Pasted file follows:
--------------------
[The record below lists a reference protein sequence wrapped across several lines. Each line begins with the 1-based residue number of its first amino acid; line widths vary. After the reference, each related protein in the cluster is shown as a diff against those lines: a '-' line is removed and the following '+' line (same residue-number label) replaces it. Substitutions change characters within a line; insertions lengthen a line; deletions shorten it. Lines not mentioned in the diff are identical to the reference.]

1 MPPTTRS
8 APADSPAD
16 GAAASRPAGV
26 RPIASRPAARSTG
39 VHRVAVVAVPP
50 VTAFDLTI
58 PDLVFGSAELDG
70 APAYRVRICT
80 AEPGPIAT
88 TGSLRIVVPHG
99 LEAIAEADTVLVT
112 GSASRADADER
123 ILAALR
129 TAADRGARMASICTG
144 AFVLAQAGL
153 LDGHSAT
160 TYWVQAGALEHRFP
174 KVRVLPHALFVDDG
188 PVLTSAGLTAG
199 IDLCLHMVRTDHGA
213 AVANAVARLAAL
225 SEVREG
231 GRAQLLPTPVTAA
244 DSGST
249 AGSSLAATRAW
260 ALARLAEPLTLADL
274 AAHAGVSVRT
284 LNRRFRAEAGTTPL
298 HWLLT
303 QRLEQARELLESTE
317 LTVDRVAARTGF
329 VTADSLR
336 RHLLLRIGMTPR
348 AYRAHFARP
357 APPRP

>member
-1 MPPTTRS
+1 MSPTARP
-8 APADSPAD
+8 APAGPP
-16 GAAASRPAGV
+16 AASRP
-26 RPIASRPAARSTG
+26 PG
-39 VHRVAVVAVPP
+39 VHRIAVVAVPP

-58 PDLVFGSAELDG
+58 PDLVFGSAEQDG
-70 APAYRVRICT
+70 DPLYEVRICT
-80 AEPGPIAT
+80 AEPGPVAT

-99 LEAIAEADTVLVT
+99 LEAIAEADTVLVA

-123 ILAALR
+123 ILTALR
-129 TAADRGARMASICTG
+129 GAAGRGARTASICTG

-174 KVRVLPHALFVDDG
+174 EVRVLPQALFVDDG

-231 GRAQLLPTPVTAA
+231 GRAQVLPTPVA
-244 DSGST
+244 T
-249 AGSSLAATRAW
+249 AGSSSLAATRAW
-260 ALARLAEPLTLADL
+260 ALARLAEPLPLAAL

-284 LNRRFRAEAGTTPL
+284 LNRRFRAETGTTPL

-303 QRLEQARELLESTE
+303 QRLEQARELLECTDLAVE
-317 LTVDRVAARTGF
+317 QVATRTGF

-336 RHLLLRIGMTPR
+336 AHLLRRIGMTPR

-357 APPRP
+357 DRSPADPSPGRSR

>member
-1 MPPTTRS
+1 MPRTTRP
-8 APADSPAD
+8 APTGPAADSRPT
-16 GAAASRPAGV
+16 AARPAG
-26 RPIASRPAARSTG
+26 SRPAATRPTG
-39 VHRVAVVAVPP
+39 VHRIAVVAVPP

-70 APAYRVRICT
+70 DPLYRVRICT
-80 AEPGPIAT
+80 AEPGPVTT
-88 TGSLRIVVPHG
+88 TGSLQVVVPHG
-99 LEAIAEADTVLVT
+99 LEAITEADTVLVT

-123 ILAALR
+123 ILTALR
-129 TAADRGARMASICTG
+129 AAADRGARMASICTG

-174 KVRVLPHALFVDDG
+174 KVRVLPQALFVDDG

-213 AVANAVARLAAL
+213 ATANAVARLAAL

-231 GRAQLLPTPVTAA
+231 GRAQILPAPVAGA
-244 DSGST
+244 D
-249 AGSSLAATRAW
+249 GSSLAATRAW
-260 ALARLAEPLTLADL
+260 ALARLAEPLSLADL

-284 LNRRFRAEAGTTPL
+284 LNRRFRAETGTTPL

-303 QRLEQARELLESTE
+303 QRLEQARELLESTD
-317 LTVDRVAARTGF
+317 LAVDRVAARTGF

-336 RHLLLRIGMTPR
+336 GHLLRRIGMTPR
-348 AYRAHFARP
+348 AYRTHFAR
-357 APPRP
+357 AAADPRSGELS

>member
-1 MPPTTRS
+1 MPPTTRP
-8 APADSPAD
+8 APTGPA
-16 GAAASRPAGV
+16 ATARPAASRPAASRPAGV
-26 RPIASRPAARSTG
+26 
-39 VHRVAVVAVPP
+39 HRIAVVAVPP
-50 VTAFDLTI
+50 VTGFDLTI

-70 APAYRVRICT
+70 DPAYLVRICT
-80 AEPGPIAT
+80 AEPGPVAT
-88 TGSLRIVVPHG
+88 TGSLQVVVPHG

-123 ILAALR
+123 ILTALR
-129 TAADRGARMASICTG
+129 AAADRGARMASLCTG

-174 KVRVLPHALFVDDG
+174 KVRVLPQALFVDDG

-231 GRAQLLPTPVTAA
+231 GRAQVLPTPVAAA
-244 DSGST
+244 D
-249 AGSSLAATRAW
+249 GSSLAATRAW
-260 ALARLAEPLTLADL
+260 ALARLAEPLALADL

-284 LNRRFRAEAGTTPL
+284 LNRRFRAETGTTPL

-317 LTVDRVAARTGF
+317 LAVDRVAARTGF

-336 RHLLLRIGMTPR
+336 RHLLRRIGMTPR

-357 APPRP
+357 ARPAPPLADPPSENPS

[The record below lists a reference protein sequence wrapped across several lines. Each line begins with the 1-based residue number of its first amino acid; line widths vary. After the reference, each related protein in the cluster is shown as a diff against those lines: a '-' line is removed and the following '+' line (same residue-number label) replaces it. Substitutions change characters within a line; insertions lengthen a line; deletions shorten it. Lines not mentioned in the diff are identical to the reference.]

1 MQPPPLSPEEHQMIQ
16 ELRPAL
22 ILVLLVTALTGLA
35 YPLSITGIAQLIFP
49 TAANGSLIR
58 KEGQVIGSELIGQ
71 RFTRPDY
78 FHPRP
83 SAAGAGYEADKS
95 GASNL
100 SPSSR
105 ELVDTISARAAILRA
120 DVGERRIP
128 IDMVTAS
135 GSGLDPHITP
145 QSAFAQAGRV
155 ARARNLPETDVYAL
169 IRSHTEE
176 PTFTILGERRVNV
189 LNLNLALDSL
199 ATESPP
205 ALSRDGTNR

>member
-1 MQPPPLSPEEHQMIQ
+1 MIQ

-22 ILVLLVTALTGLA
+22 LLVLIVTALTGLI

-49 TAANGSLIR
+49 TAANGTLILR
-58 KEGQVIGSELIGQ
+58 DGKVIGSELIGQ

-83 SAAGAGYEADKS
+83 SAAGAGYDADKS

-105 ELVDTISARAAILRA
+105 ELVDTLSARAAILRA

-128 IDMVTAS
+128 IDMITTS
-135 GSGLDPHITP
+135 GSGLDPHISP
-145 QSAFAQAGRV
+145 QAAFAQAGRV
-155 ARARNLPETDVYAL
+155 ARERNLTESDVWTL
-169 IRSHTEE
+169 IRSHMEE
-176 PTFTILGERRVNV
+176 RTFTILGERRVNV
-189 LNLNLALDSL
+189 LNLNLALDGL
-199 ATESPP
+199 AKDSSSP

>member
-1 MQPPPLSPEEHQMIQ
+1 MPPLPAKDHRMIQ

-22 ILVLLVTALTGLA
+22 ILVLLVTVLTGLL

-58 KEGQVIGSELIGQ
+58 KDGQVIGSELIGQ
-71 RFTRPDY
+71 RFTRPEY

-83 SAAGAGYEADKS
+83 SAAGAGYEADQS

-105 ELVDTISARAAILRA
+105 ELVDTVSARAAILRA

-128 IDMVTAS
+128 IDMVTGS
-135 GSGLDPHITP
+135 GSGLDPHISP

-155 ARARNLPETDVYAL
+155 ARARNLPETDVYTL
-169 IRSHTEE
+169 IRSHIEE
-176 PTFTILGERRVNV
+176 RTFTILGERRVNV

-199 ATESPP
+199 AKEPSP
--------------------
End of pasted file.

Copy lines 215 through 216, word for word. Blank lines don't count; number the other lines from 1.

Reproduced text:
+176 RTFTILGERRVNV
-189 LNLNLALDSL